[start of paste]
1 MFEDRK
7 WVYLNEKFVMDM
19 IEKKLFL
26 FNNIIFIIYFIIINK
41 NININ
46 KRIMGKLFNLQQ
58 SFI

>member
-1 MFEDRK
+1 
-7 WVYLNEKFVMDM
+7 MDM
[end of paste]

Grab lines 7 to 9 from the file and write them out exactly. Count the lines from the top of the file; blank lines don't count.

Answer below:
58 SFI

>member
-1 MFEDRK